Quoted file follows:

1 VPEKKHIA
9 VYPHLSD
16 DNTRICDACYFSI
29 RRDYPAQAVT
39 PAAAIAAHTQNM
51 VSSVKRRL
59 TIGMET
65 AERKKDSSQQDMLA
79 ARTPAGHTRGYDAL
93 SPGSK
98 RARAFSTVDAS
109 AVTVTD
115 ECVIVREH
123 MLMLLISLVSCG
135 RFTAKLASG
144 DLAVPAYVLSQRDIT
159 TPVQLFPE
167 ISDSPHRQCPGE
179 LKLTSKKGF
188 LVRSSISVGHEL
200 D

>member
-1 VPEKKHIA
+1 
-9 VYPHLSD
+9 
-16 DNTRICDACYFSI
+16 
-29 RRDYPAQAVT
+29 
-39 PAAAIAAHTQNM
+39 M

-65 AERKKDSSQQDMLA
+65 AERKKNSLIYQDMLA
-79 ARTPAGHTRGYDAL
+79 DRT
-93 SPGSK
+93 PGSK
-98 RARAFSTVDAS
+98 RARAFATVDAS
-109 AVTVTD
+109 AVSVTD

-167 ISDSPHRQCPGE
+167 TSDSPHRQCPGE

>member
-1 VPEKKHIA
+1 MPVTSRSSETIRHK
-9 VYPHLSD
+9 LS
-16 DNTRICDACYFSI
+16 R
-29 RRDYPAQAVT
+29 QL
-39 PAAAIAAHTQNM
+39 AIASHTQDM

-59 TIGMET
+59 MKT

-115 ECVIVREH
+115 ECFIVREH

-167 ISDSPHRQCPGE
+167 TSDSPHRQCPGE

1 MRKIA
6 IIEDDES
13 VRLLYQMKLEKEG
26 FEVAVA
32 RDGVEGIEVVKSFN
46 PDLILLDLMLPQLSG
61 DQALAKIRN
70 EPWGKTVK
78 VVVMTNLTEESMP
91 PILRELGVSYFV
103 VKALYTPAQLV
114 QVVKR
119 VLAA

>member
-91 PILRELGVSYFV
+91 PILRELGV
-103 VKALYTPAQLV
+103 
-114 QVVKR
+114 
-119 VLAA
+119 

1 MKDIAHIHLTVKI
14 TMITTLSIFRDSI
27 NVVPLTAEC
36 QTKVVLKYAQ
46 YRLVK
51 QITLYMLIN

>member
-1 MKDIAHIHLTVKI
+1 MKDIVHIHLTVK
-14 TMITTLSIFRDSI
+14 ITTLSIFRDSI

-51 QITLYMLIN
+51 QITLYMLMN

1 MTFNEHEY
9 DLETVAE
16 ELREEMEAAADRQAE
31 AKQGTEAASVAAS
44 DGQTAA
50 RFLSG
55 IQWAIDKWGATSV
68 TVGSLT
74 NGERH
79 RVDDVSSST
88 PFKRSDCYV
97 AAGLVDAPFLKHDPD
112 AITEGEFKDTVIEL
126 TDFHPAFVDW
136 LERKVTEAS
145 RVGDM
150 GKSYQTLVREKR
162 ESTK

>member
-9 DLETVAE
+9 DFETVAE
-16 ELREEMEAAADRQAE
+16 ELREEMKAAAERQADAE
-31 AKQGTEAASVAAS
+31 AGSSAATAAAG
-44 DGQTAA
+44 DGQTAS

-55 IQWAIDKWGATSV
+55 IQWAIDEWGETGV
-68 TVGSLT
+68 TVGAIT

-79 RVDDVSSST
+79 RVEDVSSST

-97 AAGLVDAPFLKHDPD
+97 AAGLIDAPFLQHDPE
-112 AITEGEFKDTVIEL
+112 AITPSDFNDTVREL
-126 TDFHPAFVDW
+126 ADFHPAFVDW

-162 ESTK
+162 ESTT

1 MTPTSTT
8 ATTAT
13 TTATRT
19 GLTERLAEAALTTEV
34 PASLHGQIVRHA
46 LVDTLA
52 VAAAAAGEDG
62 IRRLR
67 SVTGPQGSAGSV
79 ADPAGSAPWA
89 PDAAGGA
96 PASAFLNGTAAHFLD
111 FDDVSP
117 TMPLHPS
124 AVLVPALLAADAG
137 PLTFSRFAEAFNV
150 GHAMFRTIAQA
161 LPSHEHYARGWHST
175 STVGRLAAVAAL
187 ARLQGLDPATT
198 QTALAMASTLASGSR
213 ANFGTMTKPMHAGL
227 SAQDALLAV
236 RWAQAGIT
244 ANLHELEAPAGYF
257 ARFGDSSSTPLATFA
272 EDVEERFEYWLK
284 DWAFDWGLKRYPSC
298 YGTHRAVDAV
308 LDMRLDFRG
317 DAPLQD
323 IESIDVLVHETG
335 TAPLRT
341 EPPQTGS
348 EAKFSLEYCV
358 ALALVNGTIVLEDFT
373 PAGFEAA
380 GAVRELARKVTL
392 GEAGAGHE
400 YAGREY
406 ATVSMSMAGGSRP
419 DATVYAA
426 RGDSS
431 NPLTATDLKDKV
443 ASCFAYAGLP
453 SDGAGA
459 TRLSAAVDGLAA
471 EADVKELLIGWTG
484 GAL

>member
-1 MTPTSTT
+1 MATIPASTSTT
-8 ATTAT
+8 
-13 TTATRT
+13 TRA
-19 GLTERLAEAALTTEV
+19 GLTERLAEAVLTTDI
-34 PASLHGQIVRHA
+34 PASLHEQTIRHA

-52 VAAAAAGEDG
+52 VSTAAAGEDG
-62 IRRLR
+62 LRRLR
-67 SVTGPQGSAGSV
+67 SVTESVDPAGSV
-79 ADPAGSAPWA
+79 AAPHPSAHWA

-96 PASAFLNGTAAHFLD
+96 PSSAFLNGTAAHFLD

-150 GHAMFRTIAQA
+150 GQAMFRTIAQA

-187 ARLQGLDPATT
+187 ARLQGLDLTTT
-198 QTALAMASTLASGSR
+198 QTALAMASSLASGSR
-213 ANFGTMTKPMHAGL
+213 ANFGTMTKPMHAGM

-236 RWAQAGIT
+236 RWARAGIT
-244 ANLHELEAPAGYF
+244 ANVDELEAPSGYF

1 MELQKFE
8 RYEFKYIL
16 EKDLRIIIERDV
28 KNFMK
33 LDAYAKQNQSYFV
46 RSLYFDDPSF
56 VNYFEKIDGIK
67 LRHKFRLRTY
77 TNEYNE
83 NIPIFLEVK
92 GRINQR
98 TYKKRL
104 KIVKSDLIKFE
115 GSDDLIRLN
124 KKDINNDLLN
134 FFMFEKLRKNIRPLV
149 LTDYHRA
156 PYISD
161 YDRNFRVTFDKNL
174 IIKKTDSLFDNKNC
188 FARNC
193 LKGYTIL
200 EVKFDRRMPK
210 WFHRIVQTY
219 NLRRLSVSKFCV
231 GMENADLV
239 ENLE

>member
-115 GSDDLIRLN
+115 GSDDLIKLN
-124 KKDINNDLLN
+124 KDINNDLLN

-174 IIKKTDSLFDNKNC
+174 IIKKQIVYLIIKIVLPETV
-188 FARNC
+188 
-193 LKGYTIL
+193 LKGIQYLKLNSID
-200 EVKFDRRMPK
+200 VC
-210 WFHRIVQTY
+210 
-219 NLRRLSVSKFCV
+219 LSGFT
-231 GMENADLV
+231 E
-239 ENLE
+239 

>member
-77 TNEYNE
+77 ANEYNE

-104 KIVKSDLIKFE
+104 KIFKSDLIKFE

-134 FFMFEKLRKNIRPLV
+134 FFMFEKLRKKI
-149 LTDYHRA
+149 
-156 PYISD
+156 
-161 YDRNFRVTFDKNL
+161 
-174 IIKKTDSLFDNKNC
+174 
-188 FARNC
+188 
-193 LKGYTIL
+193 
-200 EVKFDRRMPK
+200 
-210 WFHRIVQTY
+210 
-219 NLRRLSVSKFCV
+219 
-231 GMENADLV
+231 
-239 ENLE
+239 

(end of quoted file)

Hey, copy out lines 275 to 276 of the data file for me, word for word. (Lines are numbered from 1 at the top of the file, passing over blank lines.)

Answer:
-149 LTDYHRA
+149 